Click to Skip Ad
Closing in...
  1. AirPods 2 Price
    11:46 Deals

    Amazon’s AirPods 2 price is the lowest it’s been all year, but not for much lo…

  2. Best Car Detailing Products
    14:14 Deals

    The best car detailing product is a $5.59 tool on Amazon that pros don’t want you to…

  3. Furrion Outdoor TV Deals Reviews
    10:32 Deals

    These Furrion outdoor TV deals are crazy, and up to $400 off today at Amazon

  4. Best Robot Vacuum Deals
    13:00 Deals

    Amazon’s best Roomba vacuum deal is the Roomba 675 for $199

  5. Amazon Deals
    09:51 Deals

    Today’s best deals: Alexa in your car for $19.99, $5 smart plugs, Netgear Wi-Fi rout…

AT&T CEO apologizes for awesomely bad response to longtime customer

October 16th, 2015 at 3:55 PM
AT&T CEO Customer Response Apology

AT&T just can’t seem to get out of its own way sometimes. AT&T CEO Randall Stephenson has apologized for an awesomely bad response to a longtime customer that began when Stephenson forwarded the customer’s email to AT&T’s legal department. As The Los Angeles Times reported earlier this week, AT&T customer Alfred Valrie sent Stephenson a letter that politely made suggestions for improving the company’s service. Stephenson forwarded the email to the carrier’s legal team, which sent Valerie back a rather terse response.

DON’T MISS: New rifle shoots drones out of the sky without firing a single bullet

“AT&T has a policy of not entertaining unsolicited offers to adopt, analyze, develop, license or purchase third-party intellectual property … from members of the general public,” the response read in part. “Therefore, we respectfully decline to consider your suggestion.”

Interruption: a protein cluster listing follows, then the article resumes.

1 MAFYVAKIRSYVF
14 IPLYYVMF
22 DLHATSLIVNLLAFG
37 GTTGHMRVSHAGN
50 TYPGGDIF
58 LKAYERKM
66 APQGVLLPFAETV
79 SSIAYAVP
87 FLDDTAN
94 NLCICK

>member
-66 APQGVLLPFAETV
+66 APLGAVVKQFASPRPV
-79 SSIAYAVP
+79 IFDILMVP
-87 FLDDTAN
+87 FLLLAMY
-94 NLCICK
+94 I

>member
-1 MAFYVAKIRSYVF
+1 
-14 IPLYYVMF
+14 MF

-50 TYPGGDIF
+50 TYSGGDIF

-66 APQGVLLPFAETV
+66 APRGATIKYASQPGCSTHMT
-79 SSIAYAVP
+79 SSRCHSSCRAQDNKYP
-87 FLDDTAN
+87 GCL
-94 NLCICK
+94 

AT&T says that in the past it has faced lawsuits from customers who sent the company unsolicited advice for improving services and then claimed AT&T “stole” their ideas if it ever implemented changes that were similar to the customers’ suggestions. From that perspective, it’s very understandable why AT&T would have a policy of telling people who send in suggestions that it doesn’t take ideas from customers into consideration.

But the way in which this was handled was nonetheless extremely poor, as the response seemed to establish an adversarial tone with Mr. Valerie, which is certainly something AT&T didn’t wish to do. And of course, it didn’t take long for T-Mobile CEO John Legere to jump all over this story and start trolling his longtime rival by creating an “” email address where AT&T customers could send their suggestions.

“We blew it, plain and simple,” said Stephenson in a letter to The Los Angeles Times.

They certainly did, although they can at least take comfort that they didn’t do anything truly Comcastic such as changing Valerie’s first name to an obscene insult on his monthly bill.

Popular News